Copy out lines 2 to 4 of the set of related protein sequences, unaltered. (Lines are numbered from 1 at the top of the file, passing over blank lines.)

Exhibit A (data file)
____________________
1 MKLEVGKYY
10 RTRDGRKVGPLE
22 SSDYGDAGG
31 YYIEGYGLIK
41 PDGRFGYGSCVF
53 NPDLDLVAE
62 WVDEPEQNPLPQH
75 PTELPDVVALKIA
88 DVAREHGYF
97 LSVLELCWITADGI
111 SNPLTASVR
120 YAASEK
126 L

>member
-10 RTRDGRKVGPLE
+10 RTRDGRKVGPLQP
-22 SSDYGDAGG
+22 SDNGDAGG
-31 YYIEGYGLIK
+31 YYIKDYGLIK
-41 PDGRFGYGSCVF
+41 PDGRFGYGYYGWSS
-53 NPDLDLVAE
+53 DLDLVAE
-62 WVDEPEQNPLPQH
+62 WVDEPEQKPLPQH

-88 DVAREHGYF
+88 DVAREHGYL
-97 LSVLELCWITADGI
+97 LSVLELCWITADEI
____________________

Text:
10 RTRDGRKVGPLE
22 SSDYGDAGG
31 YYIEGYGLIK